They also use every inch. On my drive from the airport my exceptionally informative taxi driver told me that there was a defense troop nearby and that they could clear every single plant off the road in less than 45 minutes to convert it to an emergency runway. Here in Singapore space needs to have one or two or three uses – just like it would on a colony ship. This also might explain why the rules and regulations here are so strict. If you’re going to cram this many people into this little space you need very clear rules governing behavior and interactions, or pandemonium might ensue!
3) People dress to match each other
They’ll all wear the same color (like 6 people!) or the same dress (2 or 3 people). Some of them wear the same dress in complimentary colors (black and white). And it’s not just like bridal parties or something – it was all sorts of people from all sorts of ethnic backgrounds. I was talking to a native Singaporean colleague about it (she’s spent several years in the US) and she had no idea what I was talking about until we started walking around and she saw it for herself.
4) Jaywalking rules explained
So the typical statement about law abidingness in Singapore is that they’ll ticket you for jaywalking, which sounds ridiculous. In reality, the way the streets are set up it’s both very tempting to jaywalk and rather dangerous to do so. That’s because pedestrians really navigate the city in a series of subterranean mall-tunnel (and sky bridges). So you’ll be on a major thoroughfare with a broad sidewalk that just …. stops right when you get to a big road. If you know what you’re doing, the underground entrance is right behind you, but that’s not intuitive. So you jaywalk, which is bad and unexpected.
Not that the rules aren’t actually pretty strict! I had a “Singapore Moment” shopping in a gift store at a museum. They had tshirts and I wanted to get one for my kids so I picked one up and shook it out to look at it. It wasn’t the right size so I carefully refolded it (the display was extremely neat) and picked up another one. A tap on my shoulder “there are sample t-shirts you can view on that rack”. No picking up tshirts. Got it. This is why the very cute adorable outfit I bought for myself does not fit. Siiiiigh. In the same gift shop I’d gathered a number of things and was clearly making the staff uncomfortable. I thought they were too large to fit into the teeny tiny shopping baskets they had – which was true. But they squirmed and finally came up to me and “offered” a basket and crammed all the stuff in somehow. There is definitely a right way to do things, and woe betide the ignorant!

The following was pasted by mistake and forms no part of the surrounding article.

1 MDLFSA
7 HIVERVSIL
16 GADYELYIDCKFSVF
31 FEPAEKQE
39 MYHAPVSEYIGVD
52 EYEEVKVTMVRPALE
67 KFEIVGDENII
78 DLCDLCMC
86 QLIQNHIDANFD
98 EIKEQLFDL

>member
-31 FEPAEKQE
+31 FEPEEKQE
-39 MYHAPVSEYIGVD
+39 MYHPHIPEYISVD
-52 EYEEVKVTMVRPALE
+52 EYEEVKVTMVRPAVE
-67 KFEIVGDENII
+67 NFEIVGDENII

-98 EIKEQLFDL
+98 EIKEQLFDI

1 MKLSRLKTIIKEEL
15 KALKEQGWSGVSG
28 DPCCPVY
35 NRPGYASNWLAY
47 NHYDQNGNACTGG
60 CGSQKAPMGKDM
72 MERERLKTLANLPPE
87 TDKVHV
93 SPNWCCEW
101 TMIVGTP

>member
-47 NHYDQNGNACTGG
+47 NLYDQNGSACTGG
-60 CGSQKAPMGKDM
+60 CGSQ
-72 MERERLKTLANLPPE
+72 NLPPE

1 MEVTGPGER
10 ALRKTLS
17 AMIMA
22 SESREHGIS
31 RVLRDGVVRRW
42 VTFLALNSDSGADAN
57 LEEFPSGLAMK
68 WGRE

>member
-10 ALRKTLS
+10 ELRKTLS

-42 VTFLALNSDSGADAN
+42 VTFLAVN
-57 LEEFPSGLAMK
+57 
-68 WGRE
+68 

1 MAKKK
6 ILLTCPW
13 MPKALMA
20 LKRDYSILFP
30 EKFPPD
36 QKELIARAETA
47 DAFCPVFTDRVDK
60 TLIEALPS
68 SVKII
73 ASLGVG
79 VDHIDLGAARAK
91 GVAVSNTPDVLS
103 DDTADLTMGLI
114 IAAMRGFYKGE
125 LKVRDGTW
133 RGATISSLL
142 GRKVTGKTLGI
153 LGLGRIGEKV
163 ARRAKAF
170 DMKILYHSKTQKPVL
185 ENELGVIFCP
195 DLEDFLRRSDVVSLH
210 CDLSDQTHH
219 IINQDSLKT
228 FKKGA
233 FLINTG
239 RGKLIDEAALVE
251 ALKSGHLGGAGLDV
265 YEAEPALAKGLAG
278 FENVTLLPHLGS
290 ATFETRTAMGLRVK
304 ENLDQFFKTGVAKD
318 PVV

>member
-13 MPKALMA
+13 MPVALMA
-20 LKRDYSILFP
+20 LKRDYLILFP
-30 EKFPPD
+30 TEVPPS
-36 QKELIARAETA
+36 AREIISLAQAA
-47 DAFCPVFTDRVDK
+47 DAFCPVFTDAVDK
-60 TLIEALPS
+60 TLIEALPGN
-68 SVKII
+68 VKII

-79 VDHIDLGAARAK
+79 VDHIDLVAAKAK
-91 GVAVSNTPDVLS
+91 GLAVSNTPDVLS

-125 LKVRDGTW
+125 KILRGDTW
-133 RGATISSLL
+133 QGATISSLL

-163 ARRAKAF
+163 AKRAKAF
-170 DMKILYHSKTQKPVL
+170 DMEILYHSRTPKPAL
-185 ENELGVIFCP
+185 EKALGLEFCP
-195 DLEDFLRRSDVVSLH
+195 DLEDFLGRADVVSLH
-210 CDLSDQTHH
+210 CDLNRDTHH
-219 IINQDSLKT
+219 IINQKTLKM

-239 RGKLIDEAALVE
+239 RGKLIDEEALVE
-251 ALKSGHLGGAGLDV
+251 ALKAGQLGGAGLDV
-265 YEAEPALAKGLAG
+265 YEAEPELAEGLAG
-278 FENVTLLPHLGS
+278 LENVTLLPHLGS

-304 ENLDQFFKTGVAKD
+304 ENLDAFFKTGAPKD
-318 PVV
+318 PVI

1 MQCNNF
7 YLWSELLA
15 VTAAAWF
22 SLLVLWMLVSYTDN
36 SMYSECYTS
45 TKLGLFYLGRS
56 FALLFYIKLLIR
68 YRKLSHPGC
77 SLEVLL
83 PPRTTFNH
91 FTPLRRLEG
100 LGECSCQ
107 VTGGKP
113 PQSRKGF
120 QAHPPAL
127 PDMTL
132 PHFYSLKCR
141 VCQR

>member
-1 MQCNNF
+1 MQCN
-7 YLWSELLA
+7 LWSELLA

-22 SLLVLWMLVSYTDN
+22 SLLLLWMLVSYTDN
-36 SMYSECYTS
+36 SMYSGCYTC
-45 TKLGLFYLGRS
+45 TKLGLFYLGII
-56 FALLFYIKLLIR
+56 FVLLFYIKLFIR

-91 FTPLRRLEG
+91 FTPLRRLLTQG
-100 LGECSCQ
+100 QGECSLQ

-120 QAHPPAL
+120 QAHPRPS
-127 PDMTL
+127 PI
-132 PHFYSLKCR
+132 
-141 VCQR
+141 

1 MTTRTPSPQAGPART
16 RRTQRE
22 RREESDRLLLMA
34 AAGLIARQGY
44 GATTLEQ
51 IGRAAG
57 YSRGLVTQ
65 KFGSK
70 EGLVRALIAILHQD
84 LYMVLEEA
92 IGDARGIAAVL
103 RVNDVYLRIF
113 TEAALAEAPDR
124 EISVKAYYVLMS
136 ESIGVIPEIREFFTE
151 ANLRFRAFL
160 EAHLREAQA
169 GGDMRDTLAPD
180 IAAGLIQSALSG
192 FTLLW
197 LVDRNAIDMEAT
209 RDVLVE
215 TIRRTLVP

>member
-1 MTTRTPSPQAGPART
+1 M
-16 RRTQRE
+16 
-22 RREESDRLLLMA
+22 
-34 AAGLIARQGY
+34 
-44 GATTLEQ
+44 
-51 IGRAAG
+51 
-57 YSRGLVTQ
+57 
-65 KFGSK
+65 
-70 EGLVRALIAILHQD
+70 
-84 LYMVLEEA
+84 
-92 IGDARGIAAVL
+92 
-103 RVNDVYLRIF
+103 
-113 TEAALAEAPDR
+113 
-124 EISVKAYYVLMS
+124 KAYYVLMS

I’ve put together an album of my hijinks so far here. Tomorrow I have to “go to work” or something, so that’s probably the bulk of my touristing on this trip! The folks in the photos with me are coworkers.
A remarkable thing happened at midnight on Saturday – I left my 30s behind and entered my 40s. At that point, I was sitting around a backyard fire with a bunch of my friends around me, having celebrated for most of the evening together. It was a fantastic day, ending a fantastic decade.